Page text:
Mark Savage


The fishermen know that the sea is dangerous and the storm terrible, but they have never found these dangers sufficient reason for remaining ashore.

                                                                                                                                –Vincent Van Gogh


 I left the House in the rain that erased me.

That’s why you can’t see me anymore. Why you gaze at the curvature of earth to catch a longed-for sight of the gray ship you dreamed you glimpsed—that left me bereft at this shore—where perhaps I may be saved. I don’t know.

The shipwreck, I shall tell you in confidence, delivered me back to the waves and the salt that would dry my skin in the burnishing sun.

I am so very sad and sorry that you miss me so much. But you no longer have to witness how I carry my disfigured heart, my raging heart pumping outside of me, a broken fist from a violent fight [with myself]—in my rough, cut-up hands across the galaxy.

No one told me any of this.

No one wrote these words in the parchment pages of a sage tome to place on the classical column as offering for banished gods [that still weep for us and all that we have regrettably done [to them and to each other]]—somewhere we are sure as the dust of my travels, the dust in my bleary eyes, my hanging mouth, my large lungs/ribcage; my broken lips, parched.


The ship’s pilot’s sextant and charts had been destroyed by the fire. Its dragon flames, goldfish orange, brilliant—pulled language inside out from me. The pilot mumbled about fractured stars while he looked past the night. His fear palpable to me though he hid his face when he gently covered me, like my father would, with a velvet purple blanket. I felt like royalty. I can’t explain properly, but I am intensely grateful.

I slept in softness in the calm before my birth before anyone knew me, asked of me. Except the shattered gods [because they would not help us when we called them to intervene, lessen the unbearable pain] that had thrown me down on the floor of the ship to smash my ________________; tear at my fatigue, my dress of cashmere [a gift before I was poor].

When I woke, the sun was climbing the sea’s horizon. There was sand in my mouth and pale turquoise sea glass. I don’t recall how any of it happened or how you should attempt to bring me back, find me.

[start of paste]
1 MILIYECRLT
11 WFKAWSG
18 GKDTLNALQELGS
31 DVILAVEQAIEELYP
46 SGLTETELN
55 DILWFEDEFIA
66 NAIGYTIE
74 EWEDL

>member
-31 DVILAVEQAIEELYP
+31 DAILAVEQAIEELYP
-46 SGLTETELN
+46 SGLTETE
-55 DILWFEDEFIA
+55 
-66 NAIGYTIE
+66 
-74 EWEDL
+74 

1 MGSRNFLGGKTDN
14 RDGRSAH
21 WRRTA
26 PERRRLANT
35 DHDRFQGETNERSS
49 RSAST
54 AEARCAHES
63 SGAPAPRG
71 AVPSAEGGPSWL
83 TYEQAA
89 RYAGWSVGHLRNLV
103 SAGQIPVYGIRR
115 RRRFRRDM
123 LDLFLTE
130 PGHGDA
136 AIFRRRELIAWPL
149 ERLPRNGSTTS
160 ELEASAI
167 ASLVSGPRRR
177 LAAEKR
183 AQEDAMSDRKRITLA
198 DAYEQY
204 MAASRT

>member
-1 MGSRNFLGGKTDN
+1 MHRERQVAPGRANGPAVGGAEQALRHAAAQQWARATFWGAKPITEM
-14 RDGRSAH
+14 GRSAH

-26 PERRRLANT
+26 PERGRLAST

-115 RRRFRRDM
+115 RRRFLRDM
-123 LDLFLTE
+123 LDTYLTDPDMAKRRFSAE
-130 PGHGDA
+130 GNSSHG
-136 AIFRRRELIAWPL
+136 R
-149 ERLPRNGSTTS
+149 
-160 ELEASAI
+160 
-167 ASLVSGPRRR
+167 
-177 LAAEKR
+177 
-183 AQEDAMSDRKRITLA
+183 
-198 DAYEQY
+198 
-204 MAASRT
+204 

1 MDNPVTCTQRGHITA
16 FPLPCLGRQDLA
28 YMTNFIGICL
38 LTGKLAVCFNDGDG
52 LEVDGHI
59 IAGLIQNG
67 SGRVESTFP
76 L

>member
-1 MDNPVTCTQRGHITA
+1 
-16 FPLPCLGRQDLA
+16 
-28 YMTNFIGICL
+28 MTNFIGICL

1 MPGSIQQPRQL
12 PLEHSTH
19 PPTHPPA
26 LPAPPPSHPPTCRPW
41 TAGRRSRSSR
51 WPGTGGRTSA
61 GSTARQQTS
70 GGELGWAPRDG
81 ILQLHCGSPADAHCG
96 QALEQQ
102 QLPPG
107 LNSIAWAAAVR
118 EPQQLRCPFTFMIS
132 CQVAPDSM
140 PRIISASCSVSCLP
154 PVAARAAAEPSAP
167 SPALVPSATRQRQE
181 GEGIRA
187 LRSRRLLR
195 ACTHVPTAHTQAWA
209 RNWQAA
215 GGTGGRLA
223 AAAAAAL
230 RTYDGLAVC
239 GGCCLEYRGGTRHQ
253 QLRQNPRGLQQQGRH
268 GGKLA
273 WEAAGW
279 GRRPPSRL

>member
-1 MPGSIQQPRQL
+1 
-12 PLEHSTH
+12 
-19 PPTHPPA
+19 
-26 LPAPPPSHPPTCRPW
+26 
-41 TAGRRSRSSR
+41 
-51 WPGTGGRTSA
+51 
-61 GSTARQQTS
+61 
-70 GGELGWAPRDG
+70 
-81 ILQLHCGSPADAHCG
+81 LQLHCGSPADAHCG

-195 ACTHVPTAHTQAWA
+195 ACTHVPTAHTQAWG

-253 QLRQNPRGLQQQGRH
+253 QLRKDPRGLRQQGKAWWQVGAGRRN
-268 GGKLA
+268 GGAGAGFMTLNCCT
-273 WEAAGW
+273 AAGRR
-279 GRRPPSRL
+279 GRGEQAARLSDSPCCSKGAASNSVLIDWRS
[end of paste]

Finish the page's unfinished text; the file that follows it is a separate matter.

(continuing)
It was deathly quiet on the island [and I couldn’t help but think of my death]—where the ghost ship brought me while I wept on the bow dreaming of my lost father; lost from my mother, brother, and me; lost from his lungs, lost from ________________; and fallen emerald trees filtering late autumn light with my dog [with broken hips and strong heart] put down under the mammoth red maple tree–where the needles, one at a time [while I looked away] found the appropriate veins.

Yes, it is very quiet here. The quiet of one gone deaf after one could hear. An emptiness without music or resounding church bells, another’s voice soothing the pumping heart—extracted for a funeral pyre. It is too hard to keep it, feed it, leave it alone outside my bruised sternum — thumping like a semi-crushed bird before it surrenders its feathers, over and over [echoes]—nothing real.

Days have shrunk into themselves, folded, laid down their awkward cards. The hours have become very small. Night is now a dress I wear; its sleeves stitched through my skin and its secrets.


I awakened from my underwater-maelstrom-tango with chaos’ sharpened whalebone teeth set at my own piano-wired jawline [the gods had done this to me]. Slimy seaweed on a spectrum from black to moss green knotted my wild hair—and still-sharp sea-glass slicing my ever-moving, muscular hands that longed to sculpt tangible things that would sing the Sirens’ haunting atonal riffs and shatter human narratives back to me that would pull me into the underbelly of love where I would no longer recognize myself– just a swirl of murky ink in the sea, lost from the beloved.

Orpheus, I cannot hear your glass lyre in the storm of the sea where bruised humans play shipwreck bumper cars—to act out, do something, hurt someone, feel something. On this shore of softest pulverized pearl sands, prostrate with my face up to opening clouds of sky—I’m waiting for thee. Come. The hours before sunrise stretch out and swallow me. They are long, and I wait for the emptiness to resurrect itself, spin me sublime.

Play the notes of my ribs broken in the shipwreck, my Orpheus—my whalebone corset splintered into my torso where I bleed out—in time—in your music that unfolds me into sea into sky into the lies I had to tell to keep my fragile sanity while those around me schemed to sell the country, drown my poetic lines that never end into a sea that never ends into a love that never ends with any certainty though with certain certainty we will surely die.



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  1. Myke Todd says:

    Your poetic pronouncements are perpetual, like inventory on a mercantile shelf; when low, call for more from the warehouse, or the transport lines or the railway, or an original country or province, yet to be determined.

    • Krysia Jopek says:

      Wow, what a beautiful micro-prose poem riff! Thank you, Reader M!

      Expect poems in your mailbox every day unless the tide pulls me under and those in my sacred circle– throw me lifeline[s].

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